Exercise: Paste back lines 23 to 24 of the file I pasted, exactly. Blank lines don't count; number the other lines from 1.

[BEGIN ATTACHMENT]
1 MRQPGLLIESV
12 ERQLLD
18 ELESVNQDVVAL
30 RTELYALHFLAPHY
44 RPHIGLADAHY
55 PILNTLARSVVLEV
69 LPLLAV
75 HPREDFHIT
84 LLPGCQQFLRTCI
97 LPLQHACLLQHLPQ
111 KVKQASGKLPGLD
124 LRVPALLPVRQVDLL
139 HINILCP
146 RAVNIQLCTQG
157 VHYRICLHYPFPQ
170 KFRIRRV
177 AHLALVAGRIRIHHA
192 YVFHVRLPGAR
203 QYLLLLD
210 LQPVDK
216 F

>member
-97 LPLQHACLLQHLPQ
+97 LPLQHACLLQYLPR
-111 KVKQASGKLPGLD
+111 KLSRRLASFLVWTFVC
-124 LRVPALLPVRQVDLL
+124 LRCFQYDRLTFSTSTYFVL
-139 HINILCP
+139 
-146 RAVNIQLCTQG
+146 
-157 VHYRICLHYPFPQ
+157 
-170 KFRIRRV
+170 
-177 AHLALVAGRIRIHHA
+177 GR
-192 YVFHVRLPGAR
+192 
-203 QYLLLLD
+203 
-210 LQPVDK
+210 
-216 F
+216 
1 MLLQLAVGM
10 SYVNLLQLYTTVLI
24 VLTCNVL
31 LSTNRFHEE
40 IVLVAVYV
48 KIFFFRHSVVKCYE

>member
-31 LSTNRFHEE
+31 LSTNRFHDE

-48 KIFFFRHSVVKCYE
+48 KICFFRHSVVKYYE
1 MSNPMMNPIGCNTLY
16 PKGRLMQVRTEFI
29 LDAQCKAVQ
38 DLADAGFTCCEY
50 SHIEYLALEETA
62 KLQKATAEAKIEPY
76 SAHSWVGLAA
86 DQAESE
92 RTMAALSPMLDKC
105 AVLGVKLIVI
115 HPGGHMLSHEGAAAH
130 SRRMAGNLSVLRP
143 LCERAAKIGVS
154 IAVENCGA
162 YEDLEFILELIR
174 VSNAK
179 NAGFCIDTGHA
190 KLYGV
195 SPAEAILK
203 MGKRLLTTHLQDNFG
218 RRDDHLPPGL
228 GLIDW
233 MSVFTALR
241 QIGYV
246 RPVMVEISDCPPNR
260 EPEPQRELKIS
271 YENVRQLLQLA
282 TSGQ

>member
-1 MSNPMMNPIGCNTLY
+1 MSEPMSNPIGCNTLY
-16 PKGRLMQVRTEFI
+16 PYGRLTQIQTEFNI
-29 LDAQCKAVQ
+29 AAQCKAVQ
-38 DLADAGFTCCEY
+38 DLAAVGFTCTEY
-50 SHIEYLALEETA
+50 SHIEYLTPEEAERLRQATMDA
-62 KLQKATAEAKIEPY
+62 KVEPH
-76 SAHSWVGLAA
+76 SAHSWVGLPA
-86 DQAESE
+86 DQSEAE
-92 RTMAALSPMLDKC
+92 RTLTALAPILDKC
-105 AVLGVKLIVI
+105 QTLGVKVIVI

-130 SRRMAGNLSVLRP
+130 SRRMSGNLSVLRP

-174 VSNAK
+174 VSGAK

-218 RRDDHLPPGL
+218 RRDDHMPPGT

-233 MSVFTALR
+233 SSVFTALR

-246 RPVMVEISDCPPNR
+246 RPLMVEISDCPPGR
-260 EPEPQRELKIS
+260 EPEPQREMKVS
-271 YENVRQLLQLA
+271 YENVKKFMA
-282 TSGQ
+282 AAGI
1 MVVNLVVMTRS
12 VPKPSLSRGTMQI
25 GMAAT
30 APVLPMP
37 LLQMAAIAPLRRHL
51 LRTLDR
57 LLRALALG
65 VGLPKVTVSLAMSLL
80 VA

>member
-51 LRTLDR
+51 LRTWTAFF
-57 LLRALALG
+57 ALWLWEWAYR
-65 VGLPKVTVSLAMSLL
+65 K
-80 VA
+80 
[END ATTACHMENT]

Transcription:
-97 LPLQHACLLQHLPQ
+97 LPLQHACLLQYLPR